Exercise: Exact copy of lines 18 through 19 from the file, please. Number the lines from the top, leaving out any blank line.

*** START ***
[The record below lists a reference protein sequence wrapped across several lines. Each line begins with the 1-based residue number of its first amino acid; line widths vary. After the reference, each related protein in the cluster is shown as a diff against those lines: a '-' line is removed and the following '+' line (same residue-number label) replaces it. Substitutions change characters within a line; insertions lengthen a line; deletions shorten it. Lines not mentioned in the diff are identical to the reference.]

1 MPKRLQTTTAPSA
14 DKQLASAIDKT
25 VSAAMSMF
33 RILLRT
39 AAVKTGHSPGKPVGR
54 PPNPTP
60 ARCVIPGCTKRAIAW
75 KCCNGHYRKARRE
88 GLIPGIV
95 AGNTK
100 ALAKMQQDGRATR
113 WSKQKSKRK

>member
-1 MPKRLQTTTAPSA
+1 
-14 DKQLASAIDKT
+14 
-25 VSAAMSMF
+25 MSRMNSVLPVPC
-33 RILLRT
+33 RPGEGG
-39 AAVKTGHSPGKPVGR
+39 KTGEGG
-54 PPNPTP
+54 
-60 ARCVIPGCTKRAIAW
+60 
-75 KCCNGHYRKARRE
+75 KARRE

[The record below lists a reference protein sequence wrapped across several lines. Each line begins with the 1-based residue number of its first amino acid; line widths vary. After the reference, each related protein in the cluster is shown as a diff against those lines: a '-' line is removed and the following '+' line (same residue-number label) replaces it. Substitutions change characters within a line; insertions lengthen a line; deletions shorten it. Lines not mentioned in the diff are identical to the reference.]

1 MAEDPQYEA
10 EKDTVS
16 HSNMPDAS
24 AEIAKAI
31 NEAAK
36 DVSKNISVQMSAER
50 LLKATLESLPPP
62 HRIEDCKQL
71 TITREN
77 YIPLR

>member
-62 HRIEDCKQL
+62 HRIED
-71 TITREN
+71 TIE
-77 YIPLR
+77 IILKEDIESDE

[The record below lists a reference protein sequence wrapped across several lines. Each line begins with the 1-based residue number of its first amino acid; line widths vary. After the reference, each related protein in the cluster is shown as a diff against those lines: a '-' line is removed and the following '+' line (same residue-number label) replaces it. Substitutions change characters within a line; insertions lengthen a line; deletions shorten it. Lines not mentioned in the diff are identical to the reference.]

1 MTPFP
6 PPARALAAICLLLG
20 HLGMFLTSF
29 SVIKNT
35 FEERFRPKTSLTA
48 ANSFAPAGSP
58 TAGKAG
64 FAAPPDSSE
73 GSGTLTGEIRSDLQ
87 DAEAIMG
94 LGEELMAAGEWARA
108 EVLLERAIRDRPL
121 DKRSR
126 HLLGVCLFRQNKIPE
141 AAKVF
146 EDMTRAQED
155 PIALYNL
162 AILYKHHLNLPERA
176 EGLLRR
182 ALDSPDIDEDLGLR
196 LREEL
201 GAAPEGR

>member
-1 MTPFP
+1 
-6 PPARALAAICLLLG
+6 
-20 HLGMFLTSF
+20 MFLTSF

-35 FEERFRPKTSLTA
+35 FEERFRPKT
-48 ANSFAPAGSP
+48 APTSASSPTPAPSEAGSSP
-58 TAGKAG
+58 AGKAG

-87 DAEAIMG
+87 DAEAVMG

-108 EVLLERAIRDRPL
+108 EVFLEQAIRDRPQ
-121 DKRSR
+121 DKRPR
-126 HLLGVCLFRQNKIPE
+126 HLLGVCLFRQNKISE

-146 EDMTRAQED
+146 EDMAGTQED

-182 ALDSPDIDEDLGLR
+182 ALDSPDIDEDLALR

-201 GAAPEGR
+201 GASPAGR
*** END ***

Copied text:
+14 
-25 VSAAMSMF